Reflections on the Extraordinary Synod: How It Could Affect (My) Parish Life

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By Brian Niemiec

Like many of you, I was struck by the tone and content of the recently released document from the Extraordinary Synod on the Family currently taking place in Rome. While the remarkable statements on homosexual relations seems to have made the biggest splash across the western world, I was struck by one very concrete pastoral concern found in the document.

I find it interesting to first note that this document does not have a lot of specifics. Rather, it has within it an openness to further discussion. In several sections, like the paragraphs about reception of communion for divorced and remarried Catholics, the Bishops acknowledge the conversation, what has already been discussed, and most importantly, the reality that a decision has not been made. The bishops are living in a tension of openness, and allowing the Holy Spirit to enter into that space and orient hearts and minds to the will of Jesus Christ.

In that light, I was taken aback by the detailed discussion of pastoral practice toward couples living outside the sacrament of marriage. The document addressed the need for more pastoral presence and engagement with couples who are civilly married, or couples living together outside of marriage (cohabitation). “A new sensitivity in today’s pastoral consists in grasping the positive reality of civil weddings and, having pointed out our differences, cohabitation“(36). This opening sentence, by acknowledging the positive, the good, and the holy in these committed relationships, forces us as church to look anew at how we minister to these populations. This section was the closest to outlining a pastoral directive, and it was quite clear that these non-sacramental relationships should be nourished and engaged by the Church, not rejected as an intrinsically sinful state of life.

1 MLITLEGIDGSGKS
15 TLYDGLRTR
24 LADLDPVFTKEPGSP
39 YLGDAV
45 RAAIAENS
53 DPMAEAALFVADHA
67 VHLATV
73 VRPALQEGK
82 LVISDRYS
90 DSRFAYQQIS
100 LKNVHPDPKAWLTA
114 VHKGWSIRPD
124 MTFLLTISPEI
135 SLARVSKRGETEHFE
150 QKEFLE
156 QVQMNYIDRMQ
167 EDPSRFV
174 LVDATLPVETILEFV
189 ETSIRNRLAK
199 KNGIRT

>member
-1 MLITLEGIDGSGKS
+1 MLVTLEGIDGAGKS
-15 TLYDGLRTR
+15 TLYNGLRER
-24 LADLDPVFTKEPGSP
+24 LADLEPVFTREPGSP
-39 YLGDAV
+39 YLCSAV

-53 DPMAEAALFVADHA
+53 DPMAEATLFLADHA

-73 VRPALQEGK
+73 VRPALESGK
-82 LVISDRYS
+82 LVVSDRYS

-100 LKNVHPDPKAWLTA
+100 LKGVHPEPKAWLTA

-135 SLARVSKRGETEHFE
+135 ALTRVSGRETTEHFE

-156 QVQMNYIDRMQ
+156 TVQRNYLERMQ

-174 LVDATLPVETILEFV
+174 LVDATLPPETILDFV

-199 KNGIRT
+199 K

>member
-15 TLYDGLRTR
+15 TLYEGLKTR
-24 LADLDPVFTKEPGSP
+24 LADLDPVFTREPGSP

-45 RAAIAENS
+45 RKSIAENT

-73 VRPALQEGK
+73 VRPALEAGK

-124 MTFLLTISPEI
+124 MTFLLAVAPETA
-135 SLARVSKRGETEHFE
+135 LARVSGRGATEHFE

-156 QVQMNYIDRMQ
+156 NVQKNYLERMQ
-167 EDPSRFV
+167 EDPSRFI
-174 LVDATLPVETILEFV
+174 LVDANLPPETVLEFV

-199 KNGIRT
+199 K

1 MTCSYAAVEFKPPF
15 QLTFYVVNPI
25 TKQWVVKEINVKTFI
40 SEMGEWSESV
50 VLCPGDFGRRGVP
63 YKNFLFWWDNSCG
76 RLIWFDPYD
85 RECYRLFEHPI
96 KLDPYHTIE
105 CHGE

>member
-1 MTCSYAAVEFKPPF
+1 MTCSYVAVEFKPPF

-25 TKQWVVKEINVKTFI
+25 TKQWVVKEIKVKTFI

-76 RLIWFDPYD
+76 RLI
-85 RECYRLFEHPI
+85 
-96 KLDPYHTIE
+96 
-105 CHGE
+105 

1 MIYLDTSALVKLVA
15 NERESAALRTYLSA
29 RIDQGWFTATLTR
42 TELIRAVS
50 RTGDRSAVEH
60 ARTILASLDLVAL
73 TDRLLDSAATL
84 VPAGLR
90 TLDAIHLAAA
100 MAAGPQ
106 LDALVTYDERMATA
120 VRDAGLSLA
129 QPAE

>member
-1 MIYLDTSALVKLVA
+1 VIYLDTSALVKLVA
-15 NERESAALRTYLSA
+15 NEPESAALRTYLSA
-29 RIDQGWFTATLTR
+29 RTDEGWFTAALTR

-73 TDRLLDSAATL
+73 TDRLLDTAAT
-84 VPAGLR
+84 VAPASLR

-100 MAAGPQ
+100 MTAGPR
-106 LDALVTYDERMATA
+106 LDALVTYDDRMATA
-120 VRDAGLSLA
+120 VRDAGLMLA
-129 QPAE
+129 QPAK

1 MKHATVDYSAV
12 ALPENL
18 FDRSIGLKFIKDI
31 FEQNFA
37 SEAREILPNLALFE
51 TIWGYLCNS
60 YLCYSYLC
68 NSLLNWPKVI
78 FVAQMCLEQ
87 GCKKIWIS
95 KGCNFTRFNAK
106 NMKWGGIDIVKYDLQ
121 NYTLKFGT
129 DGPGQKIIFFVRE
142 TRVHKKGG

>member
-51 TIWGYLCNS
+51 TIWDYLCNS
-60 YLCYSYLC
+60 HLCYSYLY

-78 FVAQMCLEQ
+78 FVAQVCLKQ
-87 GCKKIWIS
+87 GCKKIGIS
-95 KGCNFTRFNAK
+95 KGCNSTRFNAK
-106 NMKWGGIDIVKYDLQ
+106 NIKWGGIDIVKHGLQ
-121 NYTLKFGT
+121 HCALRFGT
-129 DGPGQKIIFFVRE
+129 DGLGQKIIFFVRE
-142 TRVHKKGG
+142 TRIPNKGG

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@CatholicHow Welcomes @HolmanMK

CatholicHow is happy to welcome our newest contributor, Mary Kate Holman.

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Mary Kate Holman is a Ph.D. student in Systematic Theology at Fordham University. Fordham is her third stop in an 11-year tour of Jesuit higher education on the East Coast, having received her M.T.S. from Boston College and her B.A. from Georgetown University. Her current research interests include Catholic ecclesiology and feminist theology. She’s also partial to NPR, extravagant homemade meals, good novels, and bad TV. Follow her very occasional Twitter musings at @HolmanMK.